Rural Architecture By William Wordsworth

Rural Architecture By William Wordsworth

Rural Architecture There’s George Fisher, Charles Fleming, and Reginald Shore, Three rosy-cheeked school-boys, the highest not more Than the height of a counsellor’s bag; To the top of GREAT HOW did it please them to climb: And there they built up, without mortar or lime, A Man on the pe... »

Power Of Music By William Wordsworth

Power Of Music By William Wordsworth

Power Of Music AN Orpheus! an Orpheus! yes, Faith may grow bold, And take to herself all the wonders of old;– Near the stately Pantheon you’ll meet with the same In the street that from Oxford hath borrowed its name. His station is there; and he works on the crowd, He sways them with har... »

My Heart Leaps Up By William Wordsworth

My Heart Leaps Up By William Wordsworth

My Heart Leaps Up My heart leaps up when I behold A rainbow in the sky: So was it when my life began; So is it now I am a man; So be it when I shall grow old, Or let me die! The Child is father of the Man; And I could wish my days to be Bound each to each by natural piety. Hits: 0 »

London, 1802 By William Wordsworth

London, 1802 By William Wordsworth

London, 1802 Milton! thou shouldst be living at this hour; England hath need of thee: she is a fen Of stagnant waters: altar, sword, and pen, Fireside, the heroic wealth of hall and bower, Have forfeited their ancient English dower Of inward happiness. We are selfish men; Oh! raise us up, return to ... »

Hail, Zaragoza! If With Unwet Eye By William Wordsworth

Hail, Zaragoza! If With Unwet Eye By William Wordsworth

Hail, Zaragoza! If With Unwet Eye HAIL, Zaragoza! If with unwet eye We can approach, thy sorrow to behold, Yet is the heart not pitiless nor cold; Such spectacle demands not tear or sigh. These desolate remains are trophies high Of more than martial courage in the breast Of peaceful civic virtue: th... »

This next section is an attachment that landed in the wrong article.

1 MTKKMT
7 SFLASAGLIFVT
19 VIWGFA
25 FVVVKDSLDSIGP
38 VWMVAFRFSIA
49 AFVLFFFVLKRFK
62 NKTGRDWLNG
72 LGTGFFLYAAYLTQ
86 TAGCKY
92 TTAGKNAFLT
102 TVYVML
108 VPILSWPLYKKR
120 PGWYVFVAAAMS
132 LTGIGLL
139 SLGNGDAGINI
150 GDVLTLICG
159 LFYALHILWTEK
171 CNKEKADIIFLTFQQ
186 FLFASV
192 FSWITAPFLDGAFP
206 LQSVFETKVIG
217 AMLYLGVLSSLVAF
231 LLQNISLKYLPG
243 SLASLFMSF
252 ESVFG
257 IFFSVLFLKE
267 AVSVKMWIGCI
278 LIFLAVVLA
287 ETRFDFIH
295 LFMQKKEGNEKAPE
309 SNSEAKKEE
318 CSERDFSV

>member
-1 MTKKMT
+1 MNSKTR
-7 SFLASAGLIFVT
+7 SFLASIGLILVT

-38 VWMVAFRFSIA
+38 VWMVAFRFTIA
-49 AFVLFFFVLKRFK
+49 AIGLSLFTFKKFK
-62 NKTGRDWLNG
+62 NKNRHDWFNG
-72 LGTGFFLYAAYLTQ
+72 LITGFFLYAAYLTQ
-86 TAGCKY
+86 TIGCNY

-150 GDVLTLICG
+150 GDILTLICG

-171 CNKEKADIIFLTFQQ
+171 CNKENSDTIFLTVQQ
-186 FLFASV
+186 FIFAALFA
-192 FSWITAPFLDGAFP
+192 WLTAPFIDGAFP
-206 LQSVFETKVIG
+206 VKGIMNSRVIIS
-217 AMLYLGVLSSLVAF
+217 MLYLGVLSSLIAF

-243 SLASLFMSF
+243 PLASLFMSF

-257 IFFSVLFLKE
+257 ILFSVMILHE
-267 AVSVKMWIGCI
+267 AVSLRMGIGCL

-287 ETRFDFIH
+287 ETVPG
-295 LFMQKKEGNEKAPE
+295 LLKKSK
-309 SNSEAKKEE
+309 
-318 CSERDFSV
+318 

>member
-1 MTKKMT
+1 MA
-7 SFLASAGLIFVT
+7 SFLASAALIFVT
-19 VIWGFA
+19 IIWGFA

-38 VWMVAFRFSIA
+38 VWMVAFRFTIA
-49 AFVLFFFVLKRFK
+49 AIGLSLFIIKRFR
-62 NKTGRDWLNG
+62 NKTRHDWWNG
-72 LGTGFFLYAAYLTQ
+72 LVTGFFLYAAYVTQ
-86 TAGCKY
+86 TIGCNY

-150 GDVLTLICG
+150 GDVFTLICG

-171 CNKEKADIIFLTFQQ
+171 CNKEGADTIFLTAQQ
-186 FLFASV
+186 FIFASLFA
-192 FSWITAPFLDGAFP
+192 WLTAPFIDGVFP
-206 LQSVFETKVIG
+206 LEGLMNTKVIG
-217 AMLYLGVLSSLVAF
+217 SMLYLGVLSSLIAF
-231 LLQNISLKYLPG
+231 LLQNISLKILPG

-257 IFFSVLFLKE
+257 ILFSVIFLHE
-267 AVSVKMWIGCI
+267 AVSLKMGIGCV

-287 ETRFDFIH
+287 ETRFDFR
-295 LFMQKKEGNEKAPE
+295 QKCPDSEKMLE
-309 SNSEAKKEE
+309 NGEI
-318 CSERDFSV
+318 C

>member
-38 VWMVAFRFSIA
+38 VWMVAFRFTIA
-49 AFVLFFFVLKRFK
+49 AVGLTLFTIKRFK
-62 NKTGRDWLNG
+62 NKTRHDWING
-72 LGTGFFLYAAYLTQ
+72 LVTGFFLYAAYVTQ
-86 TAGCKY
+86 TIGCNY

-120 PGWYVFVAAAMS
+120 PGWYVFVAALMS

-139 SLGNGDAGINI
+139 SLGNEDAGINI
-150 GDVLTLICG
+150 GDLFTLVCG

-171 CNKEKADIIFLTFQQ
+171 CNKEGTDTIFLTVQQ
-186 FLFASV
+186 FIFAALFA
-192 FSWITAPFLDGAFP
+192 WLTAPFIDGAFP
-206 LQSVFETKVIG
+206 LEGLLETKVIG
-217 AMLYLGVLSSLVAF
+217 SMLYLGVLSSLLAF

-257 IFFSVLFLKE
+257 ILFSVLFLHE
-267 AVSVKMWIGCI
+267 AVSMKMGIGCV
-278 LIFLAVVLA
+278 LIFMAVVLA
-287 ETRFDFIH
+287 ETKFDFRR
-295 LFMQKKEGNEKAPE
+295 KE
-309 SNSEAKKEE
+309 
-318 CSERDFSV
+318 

England Ii By William Wordsworth

England Ii By William Wordsworth

England Ii MILTON! thou shouldst be living at this hour:    England hath need of thee: she is a fen    Of stagnant waters: altar, sword, and pen, Fireside, the heroic wealth of hall and bower, Have forfeited their ancient English dower    Of inward happiness. We are selfish men;    O raise us up, re... »

Book Ninth [Residence In France] By William Wordsworth

Book Ninth [Residence In France] By William Wordsworth

Book Ninth [residence In France] EVEN as a river,–partly (it might seem) Yielding to old remembrances, and swayed In part by fear to shape a way direct, That would engulph him soon in the ravenous sea– Turns, and will measure back his course, far back, Seeking the very regions which he c... »

Anticipation, October 1803 By William Wordsworth

Anticipation, October 1803 By William Wordsworth

Anticipation, October 1803 SHOUT, for a mighty Victory is won! On British ground the Invaders are laid low; The breath of Heaven has drifted them like snow, And left them lying in the silent sun, Never to rise again!-the work is done. Come forth, ye old men, now in peaceful show And greet your sons!... »